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Home Venturi explains his US Open win at Congressional

With the US Open returning to Congressional this year to host the national championship, Ken Venturi’s name will come up likely from time to time throughout the week. Venturi, who some might know best as the analyst for many years on CBS, won the US Open at Congressional in 1964. His story is one that few know much of leading up the fateful day he battled the scorching heat over 36 holes (it was the format back in the day) to win the national championship. Today, stars are born somewhat over night with the advent of hundreds of cable channels, the Internet and now social media outlets such as Twitter and Facebook. However, Venturi’s battles started long before he teed it up at Congressional.
“I saw ‘The King's Speech,’ twice, and it’s the reason that I started caddying when I was about nine,” said Venturi. “When I was 13 years old my teacher told my mother, I'm sorry, Mrs. Venturi, but your son will never be able to speak. He's an incurable stammerer,” he explained. “My mother asked me what I planned to do. I said I'm taking up the loneliest sport I know, and picked up a set of hickory shafts across the street from a man and went to Harding Park and played my first round of golf.” Today, Venturi is a part of the Stuttering Foundation.
“When I was practicing, it was always the U.S. Open. And I always dreamt and always thought that I would win the U.S. Open. But I never dreamt I'd be able to speak or do television for 35 years,” he said.
Venturi experienced more adversity than his speech impediment prior to his US Open win. “I had gone through a bad accident, I was a passenger in a car in Cleveland in '61 and was hit from the side,” he explained. “I was thrown almost out of the driver's door.”
Venturi said the accident lead to tough times for him. “I went through a big slump,” said Venturi. “For five years I was favored or co-favored in every tournament I played, and then to go down. And I never gave excuses. My father always taught me that. Excuses are the crutches for the untalented. And I never made excuses at how I was playing (but) I was broken.”
Life wasn’t exactly going according to plan and then something happened. “I got an invite to Westchester, which is two weeks before The Open, by Bill Jennings, who owned the New York Rangers,” said Venturi. “If I hadn't gone there, I'd have gone back in the automobile business with Eddie Lowry selling cars,” he remarked.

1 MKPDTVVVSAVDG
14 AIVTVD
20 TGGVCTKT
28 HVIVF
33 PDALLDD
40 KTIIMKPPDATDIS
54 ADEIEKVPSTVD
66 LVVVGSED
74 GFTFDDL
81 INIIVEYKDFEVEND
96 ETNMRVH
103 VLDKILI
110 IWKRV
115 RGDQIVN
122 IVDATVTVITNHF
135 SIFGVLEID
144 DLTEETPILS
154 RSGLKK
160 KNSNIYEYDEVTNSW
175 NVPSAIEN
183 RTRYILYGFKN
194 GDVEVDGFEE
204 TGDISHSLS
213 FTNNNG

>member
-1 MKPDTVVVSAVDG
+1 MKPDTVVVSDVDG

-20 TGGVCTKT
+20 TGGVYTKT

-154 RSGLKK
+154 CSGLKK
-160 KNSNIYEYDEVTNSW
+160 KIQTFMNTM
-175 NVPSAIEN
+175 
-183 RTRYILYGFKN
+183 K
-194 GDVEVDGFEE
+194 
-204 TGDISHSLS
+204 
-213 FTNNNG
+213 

“And after the first round, Dr. Everett told me the story, I was laying next to my locker, and he says, ‘I suggest that you don't go out. It could be fatal.’ And he said, I looked up at him and I said, ‘well, it's better than the way I've been living.’ I got off the floor and I do not remember walking to the first tee. I don't remember the front nine until I started coming into it. I got on the scale when I arrived at the course. I weighed 172 pounds, exactly what I weigh today. And when I got dressed and got ready to leave, I got on the scale and I weighed 164 pounds. I had lost eight pounds that day. I got through it, and I still get chills when I think about it. But it was a line I gave Dr. Everett, I had nowhere to go, better than the way I've been living.”
The excruciating heat didn’t help the matter for Venturi. “I had 18 salt tablets. You know what they said? That could kill you. Really. No one knew that I did it. But that's what it was. Coming from San Francisco, what did I know about the heat?
“Dr. Everett told me to go back home and get my business in order. He said, you may lose these three fingers in your right hand because of gangrene. And I was looking for something to do. My whole world had turned upside down.”
Venturi’s story is one of overcoming adversity on more than one occasion, which in part is what the US Open often depicts over 72 holes. The player who can do that has the best chance of being the last one left standing, something Venturi knows a thing or two about.
“As much of the nation tunes in this week to watch the U.S. Open Golf Championship at Congressional Country Club, it is impossible not to think about our friend Ken Venturi,” said Jane Fraser, president, the Stuttering Foundation ( “Ken overcame many challenges to win the Open at Congressional in 1964 and go on to become the voice of golf for more than three decades. However, Ken faced no bigger obstacle than stuttering. He was the first national spokesman for the Stuttering Foundation nearly two decades ago. As was his way, he offered to fill that role for us because his concern for those who stutter was unparalleled. As he presents the trophy to this year’s winner, I look forward to seeing our friend Ken and hearing his smooth voice once again.”